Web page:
Coordinates: 47°8′N 7°15′E / 47.133°N 7.250°E / 47.133; 7.250
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Stedtlifest Nidau
Stedtlifest Nidau
Coat of arms of Nidau
Location of Nidau
Nidau is located in Switzerland
Nidau is located in Canton of Bern
Coordinates: 47°8′N 7°15′E / 47.133°N 7.250°E / 47.133; 7.250
 • ExecutiveGemeinderat
with 7 members
 • MayorStadtpräsident
Sandra Hess FDP/PRD
(as of March 2014)
 • ParliamentStadtrat
with 30 members
 • Total1.5 km2 (0.6 sq mi)
432 m (1,417 ft)
 (31 December 2018)[2]
 • Total6,815
 • Density4,500/km2 (12,000/sq mi)
Time zoneUTC+01:00 (Central European Time)
 • Summer (DST)UTC+02:00 (Central European Summer Time)
Postal code(s)
SFOS number0743
ISO 3166 codeCH-BE
Surrounded byBiel/Bienne, Ipsach, Port, Tüscherz-Alfermée
Twin townsSchliengen (Germany)
SFSO statistics

Nidau is a municipality in the Biel/Bienne administrative district in the canton of Bern in Switzerland.


General view of Nidau (c1850)
Nidau Castle
Nidau-Buren Canal

Nidau is first mentioned in 1196 as Nidowe.[3] In 1352, it was recorded in Latin as Nydow.[4]

The remains of a number of stilt house settlements from the neolithic until the late Bronze Age have been found along the lake shore in Nidau. A La Tene artifact was discovered in the Thielle/Zihl canal. Several iron ingots which were probably from the Roman era were found in the old Thielle/Zihl river.[3]

Along the river, a wooden castle was built in 1140. A second castle was built in 1180, which was replaced with the stone Nidau Castle in the early 13th century. The town was built south of the castle. It was either built or expanded just before the Battle of Laupen in 1338. The triangular town pointed toward the castle and had a main street that paralleled the river and ran north–south. Three cross streets ran west from the main street.[3]

The last count of Nidau, Rudolf IV died in 1375 in a battle in the Gugler War. The next owner of the castle was the Prince-Bishop of Basel, Johann von Venningen. However, he was defeated in 1376 and the Counts of Kyburg acquired the castle. In 1379, Count Rudolf von Kyburg sold the castle and town to the Habsburgs. The Habsburgs then gave the castle as a fief to Enguerrand de Coucy, the former commander of the Guglers, in 1387. During the Sempach War, in May 1388, Swiss Confederation forces from Bern and Solothurn attacked and besieged the town and castle for seven weeks before taking Nidau. The castle was heavily damaged and the Swiss forces suffered heavy losses in the battle. Following the war, the town and castle were awarded to Bern in the peace settlement.[5] Portions of the city were damaged or destroyed in fires in 1388, 1413, 1513 and 1743.[3]

In 1425 Bern granted the town a charter, though only the 1548 version still exists. The town market and granary were first mentioned in 1411. A hospital opened in 1430 and a plague house was built in 1474. Its location on the Bern-Jura Mountains-Basel and the Geneva-Lake Constance roads as well as the shores of Lake Biel made Nidau into a natural transshipment point. Rich trade allowed the town to grow quickly. Most of the residents worked in the markets, ship building, goods transportation and hospitality. Fishing, viticulture and farming provided most of the food for the town. The local tanners were the only group that formed a guild, beginning in 1485. The guild house was built in 1500.[3]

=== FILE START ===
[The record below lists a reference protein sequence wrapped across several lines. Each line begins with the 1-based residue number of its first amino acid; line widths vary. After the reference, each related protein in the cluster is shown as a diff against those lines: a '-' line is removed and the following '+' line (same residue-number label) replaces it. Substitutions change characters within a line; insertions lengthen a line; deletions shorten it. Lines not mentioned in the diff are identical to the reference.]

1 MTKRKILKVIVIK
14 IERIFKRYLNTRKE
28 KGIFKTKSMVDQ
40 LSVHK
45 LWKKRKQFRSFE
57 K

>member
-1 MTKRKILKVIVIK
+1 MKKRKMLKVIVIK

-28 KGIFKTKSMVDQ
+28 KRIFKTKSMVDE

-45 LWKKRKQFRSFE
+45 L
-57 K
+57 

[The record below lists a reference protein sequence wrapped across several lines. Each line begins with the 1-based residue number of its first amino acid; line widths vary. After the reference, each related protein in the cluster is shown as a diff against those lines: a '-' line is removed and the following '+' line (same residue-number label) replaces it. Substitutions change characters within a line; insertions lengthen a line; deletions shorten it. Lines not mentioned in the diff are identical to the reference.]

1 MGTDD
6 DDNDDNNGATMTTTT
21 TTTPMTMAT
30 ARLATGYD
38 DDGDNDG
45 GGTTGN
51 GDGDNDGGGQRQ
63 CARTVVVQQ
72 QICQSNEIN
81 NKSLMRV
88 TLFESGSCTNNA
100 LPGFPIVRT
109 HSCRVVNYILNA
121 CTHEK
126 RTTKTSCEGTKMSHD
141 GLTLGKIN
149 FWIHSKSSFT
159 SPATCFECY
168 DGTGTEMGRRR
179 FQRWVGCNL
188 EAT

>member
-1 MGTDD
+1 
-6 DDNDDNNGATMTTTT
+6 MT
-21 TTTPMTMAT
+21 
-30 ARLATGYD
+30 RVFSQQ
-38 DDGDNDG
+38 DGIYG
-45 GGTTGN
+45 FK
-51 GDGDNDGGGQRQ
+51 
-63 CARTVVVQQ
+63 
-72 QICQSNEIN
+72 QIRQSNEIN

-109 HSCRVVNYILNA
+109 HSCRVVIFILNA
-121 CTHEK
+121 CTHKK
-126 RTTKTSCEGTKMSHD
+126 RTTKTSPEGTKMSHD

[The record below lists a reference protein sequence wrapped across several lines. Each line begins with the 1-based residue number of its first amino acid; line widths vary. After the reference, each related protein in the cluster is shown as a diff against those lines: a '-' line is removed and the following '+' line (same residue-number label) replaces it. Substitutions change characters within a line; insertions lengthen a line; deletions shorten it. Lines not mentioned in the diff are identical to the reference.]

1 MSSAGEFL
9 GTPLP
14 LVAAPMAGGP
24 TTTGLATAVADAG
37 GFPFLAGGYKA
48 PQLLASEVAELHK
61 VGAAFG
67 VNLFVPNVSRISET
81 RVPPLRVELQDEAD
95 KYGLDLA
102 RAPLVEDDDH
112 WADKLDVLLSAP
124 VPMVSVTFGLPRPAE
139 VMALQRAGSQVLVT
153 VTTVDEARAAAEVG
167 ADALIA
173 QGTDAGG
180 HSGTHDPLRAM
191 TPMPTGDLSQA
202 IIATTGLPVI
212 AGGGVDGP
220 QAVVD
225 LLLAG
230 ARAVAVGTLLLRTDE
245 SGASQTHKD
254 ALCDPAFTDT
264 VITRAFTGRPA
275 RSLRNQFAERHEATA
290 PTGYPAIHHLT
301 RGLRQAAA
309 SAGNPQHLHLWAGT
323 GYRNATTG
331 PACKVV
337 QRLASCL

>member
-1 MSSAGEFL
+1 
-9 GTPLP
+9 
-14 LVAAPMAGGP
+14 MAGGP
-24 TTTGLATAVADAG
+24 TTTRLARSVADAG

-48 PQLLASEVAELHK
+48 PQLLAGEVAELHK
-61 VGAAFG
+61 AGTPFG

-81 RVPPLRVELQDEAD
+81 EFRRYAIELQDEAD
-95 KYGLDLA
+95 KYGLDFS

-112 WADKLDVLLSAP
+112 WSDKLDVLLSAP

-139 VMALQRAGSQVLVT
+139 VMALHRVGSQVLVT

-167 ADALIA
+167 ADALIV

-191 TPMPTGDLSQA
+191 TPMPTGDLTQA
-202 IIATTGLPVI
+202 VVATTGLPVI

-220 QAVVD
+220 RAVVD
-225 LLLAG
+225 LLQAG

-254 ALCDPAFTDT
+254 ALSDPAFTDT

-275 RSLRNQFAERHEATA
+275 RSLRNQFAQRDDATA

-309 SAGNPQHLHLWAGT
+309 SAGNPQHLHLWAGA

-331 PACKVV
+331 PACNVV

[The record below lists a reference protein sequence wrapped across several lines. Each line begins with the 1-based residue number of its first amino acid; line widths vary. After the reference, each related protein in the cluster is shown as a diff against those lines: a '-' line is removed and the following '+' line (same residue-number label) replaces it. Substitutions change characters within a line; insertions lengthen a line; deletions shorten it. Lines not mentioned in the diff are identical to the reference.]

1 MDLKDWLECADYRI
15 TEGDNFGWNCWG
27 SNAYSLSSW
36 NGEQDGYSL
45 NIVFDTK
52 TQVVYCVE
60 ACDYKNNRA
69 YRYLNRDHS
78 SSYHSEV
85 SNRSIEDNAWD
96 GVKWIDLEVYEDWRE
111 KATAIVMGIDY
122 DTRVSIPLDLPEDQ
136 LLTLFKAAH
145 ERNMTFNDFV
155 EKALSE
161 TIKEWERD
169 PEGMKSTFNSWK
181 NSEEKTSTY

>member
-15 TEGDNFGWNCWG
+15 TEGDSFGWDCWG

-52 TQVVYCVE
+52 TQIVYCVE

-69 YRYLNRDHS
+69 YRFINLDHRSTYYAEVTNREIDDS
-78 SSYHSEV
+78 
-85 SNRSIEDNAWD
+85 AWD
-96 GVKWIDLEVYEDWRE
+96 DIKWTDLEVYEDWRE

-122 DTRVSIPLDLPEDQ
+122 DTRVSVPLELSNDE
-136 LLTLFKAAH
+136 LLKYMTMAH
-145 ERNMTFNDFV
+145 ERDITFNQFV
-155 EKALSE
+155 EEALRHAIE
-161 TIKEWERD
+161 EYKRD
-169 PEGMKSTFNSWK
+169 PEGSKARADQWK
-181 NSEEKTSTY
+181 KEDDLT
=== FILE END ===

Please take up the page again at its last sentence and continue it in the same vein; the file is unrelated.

The town originally belonged to the parish of Bürglen (now part of Aegerten). The town church was first mentioned in 1368, when it was a filial church of Bürglen. It became a parish church in 1482 when Nidau formed its own parish. Nidau converted to the new faith of the Protestant Reformation in 1528, along with the Canton of Bern. After the Reformation, the Nidau parish included Bellmund and Port.[3]

During the 18th and 19th century, the town was flooded several times when the river or lake rose. The Jura water correction projects of 1868–91, lowered the water level and helped protect the town from floods. The Thielle/Zihl river was constrained and the numerous side channels were filled in. The Nidau Buren canal replaced the Thielle/Zihl river as the main waterway in Nidau. It was connected to Biel/Bienne by railroad in 1857 and the two towns began to grow together. A number of new developments opened as Nidau's population grew. Today the outer quarters developments of Nidau flow seamlessly into those of Biel. Industry began to settle in Nidau in 1900, though today it is mostly home to small to medium businesses in the services sector.[3]


Aerial view of Nidau
Aerial view by Walter Mittelholzer (between 1918 and 1937)

The city is located at the city limits of Biel/Bienne and both cities have grown intertwined. Since the Jura water correction, the medieval centre and a good portion of the city of Nidau are now actually located on an island, created by the Nidau-Büren Aare canal, the river Thielle in French or Zihl in German, and the Lake Biel's shore.

Nidau has an area of 1.52 km2 (0.59 sq mi).[6] As of 2012, none of the land is used for agricultural purposes, while 0.06 km2 (0.023 sq mi) or 3.9% is forested. Of the rest of the land, 1.28 km2 (0.49 sq mi) or 84.2% is settled (buildings or roads), 0.18 km2 (0.069 sq mi) or 11.8% is either rivers or lakes.[7]

During the same year, industrial buildings made up 6.6% of the total area while housing and buildings made up 46.1% and transportation infrastructure made up 17.1%. Power and water infrastructure as well as other special developed areas made up 2.6% of the area while parks, green belts and sports fields made up 11.8%. Out of the forested land, 2.0% of the total land area is heavily forested and 2.0% is covered with orchards or small clusters of trees. Of the water in the municipality, 0.7% is in lakes and 11.2% is in rivers and streams.[7]

On 31 December 2009 Amtsbezirk Nidau, the municipality's former district, was dissolved. On the following day, 1 January 2010, it joined the newly created Verwaltungskreis Biel/Bienne.[8]

Coat of arms[edit]

The blazon of the municipal coat of arms is Argent a Crayfish Gules and a Trout Azure dotted of the second.[9]